Spotlight on Island Biogeography
Island biogeography is the study of the distribution and dynamics of species in island environments. Due to their isolation from more widespread continental species, islands are ideal places for unique species to evolve. Islands, however, are also places of concentrated extinction.
Of 724 known animal extinctions in the last 400 years, about half were of island species, and of the bird species that have become extinct in that period, at least 90 percent were island dwellers. Yet the Earth’s total land area contains only a fraction of island environments. Why do so many extinctions occur on islands?
Island species are especially vulnerable to extinction because they have a small geographic range. They are limited to the island or a particular part of the island, and they usually have low population numbers. These factors make them more likely to become extinct as a result of natural factors such as disease, fire, and normal population fluctuations.
If the population is small to begin with, a natural occurrence may occasionally kill enough individuals so there is no longer a viable population of that species.
This dynamic is exacerbated when introduced species such as humans, their domesticated animals, pests, and diseases arrive on the island. Native species that have evolved without contact with these new organisms are often unable to compete or defend themselves.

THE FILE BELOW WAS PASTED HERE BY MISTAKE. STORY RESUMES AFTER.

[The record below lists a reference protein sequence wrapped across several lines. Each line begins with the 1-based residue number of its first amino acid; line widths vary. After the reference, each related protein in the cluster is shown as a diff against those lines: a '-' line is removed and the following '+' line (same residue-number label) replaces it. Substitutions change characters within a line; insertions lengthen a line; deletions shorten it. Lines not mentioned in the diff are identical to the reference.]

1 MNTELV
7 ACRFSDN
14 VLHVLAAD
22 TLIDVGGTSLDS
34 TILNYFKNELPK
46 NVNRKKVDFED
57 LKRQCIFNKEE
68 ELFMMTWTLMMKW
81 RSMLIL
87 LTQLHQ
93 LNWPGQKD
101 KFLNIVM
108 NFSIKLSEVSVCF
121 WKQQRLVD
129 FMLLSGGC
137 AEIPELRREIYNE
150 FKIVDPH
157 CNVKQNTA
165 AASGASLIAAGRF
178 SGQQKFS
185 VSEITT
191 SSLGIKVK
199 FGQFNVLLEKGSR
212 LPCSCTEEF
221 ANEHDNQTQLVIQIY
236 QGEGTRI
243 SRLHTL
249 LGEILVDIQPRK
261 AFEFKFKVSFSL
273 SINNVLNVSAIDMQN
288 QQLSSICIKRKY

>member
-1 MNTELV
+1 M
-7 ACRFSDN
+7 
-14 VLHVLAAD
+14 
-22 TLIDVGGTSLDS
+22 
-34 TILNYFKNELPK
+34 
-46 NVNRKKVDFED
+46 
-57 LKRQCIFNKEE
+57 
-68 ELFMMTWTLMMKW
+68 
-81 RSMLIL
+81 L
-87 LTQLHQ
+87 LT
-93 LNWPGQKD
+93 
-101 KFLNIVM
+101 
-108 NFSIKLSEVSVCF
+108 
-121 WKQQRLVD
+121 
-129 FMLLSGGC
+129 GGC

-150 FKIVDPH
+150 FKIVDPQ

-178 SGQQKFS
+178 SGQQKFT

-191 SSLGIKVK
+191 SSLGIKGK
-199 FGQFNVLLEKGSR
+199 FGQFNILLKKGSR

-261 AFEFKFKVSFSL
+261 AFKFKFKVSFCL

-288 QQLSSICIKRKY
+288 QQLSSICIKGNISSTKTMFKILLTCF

Habitat destruction, direct hunting, competition for food, and other factors put intense pressure on island species.
In the continental setting, a species may still have other undisturbed populations located in other areas, or the local population may be augmented by incoming individuals from other populations not experiencing the same pressures. In the island setting, there are no other populations to draw from, and the species may very well become extinct.
The lessons of island biogeography have great implications for the future. Continental species are experiencing an unprecedented level of habitat fragmentation as a result of human activities. Suitable habitat becomes fragmented into small patches located in a “sea” of disturbed land.
These small patches function very much like isolated islands in a real sea.
Species located in these habitat fragments become more vulnerable to extinction because of the same factors that doom their island cousins.
Habitat fragmentation and the lessons of island biogeography indicate that conservationists should not concentrate their efforts solely on establishing small protected areas. While reserves may be very useful, if they are the only islands of habitat in an otherwise hostile environment, the species that depend on them may be very vulnerable to extinction.
Human activities throughout the landscape must be made more compatible with maintaining habitat.